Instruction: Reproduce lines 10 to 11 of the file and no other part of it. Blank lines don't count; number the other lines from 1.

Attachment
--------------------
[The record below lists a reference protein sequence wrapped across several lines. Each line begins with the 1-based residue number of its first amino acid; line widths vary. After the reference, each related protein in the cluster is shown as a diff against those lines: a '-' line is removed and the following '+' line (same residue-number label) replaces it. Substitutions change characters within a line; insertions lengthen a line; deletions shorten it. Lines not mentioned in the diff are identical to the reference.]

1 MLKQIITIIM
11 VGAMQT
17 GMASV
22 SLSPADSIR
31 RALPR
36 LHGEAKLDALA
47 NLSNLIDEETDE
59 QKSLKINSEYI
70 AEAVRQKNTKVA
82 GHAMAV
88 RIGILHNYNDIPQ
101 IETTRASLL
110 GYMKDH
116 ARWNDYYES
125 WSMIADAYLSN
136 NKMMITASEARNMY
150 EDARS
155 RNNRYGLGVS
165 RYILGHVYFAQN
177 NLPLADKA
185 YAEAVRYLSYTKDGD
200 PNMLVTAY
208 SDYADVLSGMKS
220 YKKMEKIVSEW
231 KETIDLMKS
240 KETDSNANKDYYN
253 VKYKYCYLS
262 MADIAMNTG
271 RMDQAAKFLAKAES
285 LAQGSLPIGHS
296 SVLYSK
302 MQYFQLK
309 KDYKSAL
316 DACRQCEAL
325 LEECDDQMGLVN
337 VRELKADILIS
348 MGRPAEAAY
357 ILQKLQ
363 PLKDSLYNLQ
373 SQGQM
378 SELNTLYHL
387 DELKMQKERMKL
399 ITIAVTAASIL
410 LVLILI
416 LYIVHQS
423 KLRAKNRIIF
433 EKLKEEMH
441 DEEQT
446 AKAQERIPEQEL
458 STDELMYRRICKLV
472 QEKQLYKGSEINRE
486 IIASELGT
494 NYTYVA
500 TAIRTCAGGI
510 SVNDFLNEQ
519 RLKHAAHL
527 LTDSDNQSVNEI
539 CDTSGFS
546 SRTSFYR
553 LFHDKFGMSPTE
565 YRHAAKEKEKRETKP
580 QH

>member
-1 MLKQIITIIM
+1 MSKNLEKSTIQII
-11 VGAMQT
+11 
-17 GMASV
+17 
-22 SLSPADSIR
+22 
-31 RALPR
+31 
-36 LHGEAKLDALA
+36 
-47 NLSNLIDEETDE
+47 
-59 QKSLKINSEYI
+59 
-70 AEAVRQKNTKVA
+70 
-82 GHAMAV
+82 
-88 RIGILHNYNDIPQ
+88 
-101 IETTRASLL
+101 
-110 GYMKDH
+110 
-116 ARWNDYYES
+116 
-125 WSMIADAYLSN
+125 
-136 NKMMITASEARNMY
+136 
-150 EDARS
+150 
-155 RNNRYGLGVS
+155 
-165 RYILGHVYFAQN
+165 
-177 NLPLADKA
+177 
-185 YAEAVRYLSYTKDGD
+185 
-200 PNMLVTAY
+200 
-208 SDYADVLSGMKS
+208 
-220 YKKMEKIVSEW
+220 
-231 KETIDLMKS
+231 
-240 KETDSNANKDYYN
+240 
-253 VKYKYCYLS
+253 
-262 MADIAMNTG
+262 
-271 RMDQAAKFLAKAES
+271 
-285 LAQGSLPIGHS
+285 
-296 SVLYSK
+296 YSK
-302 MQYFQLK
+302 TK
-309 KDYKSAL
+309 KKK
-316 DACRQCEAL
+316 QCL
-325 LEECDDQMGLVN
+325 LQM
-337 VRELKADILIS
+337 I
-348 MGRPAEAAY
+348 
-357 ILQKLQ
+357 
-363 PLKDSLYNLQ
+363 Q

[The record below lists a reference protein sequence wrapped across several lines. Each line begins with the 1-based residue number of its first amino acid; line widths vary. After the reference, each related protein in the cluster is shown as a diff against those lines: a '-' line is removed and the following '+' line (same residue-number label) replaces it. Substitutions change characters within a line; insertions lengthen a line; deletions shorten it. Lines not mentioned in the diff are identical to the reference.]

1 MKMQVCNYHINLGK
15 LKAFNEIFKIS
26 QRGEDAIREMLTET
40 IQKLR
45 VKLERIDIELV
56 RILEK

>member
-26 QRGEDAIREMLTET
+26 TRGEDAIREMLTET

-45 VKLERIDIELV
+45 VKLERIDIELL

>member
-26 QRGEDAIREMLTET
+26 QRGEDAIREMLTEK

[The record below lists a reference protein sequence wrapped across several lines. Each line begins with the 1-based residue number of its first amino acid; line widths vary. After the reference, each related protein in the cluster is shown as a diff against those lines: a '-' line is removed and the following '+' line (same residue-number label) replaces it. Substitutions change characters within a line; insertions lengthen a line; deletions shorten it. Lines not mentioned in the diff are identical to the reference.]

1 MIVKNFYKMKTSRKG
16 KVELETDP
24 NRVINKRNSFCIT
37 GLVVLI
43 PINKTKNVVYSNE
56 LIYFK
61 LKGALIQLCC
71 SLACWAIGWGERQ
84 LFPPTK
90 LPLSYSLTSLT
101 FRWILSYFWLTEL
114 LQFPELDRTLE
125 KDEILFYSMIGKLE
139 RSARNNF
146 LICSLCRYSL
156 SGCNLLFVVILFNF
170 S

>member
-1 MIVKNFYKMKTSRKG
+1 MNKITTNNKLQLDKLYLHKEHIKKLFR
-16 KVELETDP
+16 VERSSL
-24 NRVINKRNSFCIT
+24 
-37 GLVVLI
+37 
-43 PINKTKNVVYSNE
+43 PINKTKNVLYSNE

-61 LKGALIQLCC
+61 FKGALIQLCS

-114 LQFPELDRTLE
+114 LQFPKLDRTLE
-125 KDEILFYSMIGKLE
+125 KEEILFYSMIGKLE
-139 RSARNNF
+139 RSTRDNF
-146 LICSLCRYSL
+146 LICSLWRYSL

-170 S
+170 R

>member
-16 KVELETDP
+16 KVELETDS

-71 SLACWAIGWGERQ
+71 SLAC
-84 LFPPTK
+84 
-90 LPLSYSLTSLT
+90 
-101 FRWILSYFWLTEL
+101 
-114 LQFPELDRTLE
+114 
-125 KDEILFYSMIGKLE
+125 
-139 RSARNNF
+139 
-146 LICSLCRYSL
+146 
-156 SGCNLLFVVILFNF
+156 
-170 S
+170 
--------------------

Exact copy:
70 AEAVRQKNTKVA
82 GHAMAV